The following is Part 3 of a five-part series chronicling Nick Allen's first journey into the unknown lands of SXSW. Click here to read all about Nick's SXSW saga
My SXSW Sunday started with any proper festival beginning – more line waiting. This time, the express pass line waiting was slightly different. 1.) I ate breakfast (a ham and cheese sandwich that cost me two legs) 2.) I was joined by Jeff, who was watching “Boardwalk Empire” on his laptop, 3.) A very “exhausted” Doug Benson was in line, wearing a Zombieland cap and 4.) We were harassed by a sassy older woman who threatened to hunt me down and kill me if I took away her Conan O’Brien Can’t Stop pass (or maybe that’s just how she flirts).
I received my express passes as planned, and decided to waste no more time. While I had lost my chance to see a Saturday morning movie, I wasn’t going to blow it this time. I marched over to Austin’s State Theater and hopped right into a moving line for the curious looking movie Natural Selection. The simple inclusion of Rachael Harris had me on board, along with a poster that seemed to hint at dry comedy.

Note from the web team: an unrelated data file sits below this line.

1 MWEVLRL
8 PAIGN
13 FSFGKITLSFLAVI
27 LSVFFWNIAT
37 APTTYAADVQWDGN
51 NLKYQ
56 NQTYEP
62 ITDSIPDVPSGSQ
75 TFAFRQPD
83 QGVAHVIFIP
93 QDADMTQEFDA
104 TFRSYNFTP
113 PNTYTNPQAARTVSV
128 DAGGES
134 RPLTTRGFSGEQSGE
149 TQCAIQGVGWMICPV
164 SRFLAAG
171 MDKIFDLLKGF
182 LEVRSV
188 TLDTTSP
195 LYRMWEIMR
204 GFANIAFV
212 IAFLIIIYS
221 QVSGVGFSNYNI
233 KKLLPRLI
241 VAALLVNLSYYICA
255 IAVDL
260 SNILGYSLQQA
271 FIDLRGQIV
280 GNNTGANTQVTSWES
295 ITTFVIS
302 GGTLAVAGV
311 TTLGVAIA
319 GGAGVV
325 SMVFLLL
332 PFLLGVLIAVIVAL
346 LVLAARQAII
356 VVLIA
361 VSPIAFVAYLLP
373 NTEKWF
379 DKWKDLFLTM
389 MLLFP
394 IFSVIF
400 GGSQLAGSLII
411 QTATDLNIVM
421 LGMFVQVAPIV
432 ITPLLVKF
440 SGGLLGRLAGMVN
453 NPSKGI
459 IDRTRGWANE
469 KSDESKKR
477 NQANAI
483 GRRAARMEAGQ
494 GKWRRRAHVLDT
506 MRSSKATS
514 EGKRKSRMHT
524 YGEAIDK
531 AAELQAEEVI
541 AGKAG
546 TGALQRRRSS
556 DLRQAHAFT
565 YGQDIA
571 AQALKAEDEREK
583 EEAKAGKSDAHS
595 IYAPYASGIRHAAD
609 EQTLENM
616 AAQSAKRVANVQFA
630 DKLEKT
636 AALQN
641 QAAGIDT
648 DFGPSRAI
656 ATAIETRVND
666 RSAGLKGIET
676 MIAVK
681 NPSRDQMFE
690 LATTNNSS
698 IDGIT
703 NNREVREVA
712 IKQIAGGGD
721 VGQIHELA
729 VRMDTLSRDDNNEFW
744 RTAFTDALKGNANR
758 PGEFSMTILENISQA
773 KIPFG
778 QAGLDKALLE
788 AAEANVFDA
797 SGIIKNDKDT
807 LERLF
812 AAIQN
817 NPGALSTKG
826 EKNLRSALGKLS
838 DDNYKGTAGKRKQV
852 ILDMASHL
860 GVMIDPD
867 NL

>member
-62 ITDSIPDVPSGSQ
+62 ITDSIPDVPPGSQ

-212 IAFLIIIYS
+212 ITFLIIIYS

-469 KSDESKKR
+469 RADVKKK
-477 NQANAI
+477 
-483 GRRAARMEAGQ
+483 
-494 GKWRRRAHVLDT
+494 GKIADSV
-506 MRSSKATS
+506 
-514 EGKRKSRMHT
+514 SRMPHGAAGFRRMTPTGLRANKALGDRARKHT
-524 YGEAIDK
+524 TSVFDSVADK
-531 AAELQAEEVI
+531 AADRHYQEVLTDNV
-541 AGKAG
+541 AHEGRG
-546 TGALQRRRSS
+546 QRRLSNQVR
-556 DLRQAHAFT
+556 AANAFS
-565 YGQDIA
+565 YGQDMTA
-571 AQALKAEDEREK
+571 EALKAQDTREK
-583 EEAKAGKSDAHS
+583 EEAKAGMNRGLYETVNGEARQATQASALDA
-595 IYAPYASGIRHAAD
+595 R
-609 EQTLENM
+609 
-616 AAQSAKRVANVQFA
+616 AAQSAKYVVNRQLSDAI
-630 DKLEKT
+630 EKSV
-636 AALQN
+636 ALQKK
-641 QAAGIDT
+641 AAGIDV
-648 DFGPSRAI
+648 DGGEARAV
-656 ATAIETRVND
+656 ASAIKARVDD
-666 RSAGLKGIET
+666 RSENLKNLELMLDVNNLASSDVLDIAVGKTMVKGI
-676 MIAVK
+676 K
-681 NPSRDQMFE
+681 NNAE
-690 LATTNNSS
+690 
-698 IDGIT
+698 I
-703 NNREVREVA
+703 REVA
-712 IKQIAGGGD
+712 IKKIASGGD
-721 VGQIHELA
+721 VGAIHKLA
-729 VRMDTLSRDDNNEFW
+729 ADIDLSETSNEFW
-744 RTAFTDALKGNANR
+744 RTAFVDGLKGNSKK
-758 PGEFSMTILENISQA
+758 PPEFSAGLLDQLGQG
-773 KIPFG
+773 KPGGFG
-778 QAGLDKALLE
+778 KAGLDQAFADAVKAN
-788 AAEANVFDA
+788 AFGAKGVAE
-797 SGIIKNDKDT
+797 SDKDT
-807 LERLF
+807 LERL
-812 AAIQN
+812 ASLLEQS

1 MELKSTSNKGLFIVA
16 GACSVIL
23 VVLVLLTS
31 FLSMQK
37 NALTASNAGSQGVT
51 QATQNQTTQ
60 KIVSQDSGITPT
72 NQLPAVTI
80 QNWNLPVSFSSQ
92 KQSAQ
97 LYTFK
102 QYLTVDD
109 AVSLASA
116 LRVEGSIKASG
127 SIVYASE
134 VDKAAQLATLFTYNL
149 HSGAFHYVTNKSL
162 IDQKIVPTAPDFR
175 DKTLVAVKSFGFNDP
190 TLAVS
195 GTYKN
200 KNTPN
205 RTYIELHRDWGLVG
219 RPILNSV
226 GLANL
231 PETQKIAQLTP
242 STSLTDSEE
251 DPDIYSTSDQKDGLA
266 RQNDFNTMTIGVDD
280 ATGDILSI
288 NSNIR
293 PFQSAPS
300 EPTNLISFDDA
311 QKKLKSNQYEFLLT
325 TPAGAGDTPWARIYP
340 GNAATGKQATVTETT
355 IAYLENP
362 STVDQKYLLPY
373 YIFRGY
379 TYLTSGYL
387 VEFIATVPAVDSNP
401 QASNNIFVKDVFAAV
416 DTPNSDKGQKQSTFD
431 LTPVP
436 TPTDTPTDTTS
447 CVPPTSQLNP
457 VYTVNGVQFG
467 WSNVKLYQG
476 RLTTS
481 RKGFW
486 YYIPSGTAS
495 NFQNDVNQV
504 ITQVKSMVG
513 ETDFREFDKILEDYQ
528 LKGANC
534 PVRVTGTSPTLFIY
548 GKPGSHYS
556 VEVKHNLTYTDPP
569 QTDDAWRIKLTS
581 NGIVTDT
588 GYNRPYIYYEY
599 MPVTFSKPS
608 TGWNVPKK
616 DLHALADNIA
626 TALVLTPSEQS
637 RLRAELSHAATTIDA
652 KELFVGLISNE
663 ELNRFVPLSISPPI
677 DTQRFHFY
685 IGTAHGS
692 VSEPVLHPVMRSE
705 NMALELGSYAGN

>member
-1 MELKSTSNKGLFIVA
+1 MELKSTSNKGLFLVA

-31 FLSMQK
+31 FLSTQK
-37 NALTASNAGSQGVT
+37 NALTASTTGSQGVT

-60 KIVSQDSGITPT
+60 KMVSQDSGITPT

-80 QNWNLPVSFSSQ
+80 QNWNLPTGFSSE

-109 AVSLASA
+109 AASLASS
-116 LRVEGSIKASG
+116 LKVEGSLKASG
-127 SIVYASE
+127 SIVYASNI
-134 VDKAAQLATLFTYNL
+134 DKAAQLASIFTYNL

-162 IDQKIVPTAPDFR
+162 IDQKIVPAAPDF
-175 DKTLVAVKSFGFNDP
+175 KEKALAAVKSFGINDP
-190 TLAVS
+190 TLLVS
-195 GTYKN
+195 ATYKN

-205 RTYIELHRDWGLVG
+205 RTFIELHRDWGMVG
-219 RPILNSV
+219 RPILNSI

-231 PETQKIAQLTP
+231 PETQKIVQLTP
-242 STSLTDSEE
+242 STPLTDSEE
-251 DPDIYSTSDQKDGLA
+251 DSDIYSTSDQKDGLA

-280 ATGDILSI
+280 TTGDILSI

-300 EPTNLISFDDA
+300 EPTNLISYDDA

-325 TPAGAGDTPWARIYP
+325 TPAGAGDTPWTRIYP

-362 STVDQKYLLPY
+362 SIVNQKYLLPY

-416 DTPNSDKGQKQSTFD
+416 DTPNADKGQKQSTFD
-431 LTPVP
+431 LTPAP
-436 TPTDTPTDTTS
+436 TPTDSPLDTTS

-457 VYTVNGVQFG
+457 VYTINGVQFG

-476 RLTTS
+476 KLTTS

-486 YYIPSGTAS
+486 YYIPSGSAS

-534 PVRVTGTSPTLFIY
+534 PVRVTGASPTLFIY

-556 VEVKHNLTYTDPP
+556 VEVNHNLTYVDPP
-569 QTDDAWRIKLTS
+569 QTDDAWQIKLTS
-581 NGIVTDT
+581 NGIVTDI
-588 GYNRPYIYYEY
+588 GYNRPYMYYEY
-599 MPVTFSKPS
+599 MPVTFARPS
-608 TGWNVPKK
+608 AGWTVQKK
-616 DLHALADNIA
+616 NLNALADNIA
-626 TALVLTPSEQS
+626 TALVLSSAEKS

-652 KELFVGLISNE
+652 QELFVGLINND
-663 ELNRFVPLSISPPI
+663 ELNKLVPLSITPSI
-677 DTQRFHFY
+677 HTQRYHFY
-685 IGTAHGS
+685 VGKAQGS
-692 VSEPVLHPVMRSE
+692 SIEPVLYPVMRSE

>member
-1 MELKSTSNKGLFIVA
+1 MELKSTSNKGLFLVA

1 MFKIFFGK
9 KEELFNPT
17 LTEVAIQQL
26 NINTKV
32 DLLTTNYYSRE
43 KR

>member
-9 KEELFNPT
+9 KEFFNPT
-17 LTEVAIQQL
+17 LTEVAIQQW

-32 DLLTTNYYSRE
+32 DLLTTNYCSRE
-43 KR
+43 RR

Before the screening began, writer/director Robbie Pickering came on stage and muttered in what would be his classic dry and quiet tone, “Welcome to church.” This was fitting as his movie would then go on to use religious characters in strange situations, and it even featured a porno where a character says, “And the meek shall inherit the girth.”
Post-screening Q&A’s were always terribly awkward at SXSW, but this one was one of the worst. After the film was over, receiving a typical amount of applause, all of those involved walked on stage. When the audience was offered a chance to speak, no one said anything. I tried to help them out by asking what it was like to shoot in an actual church. I shouldn’t have asked Rachael Harris about her performance, or something along those lines (but I guess somebody covered that territory eventually).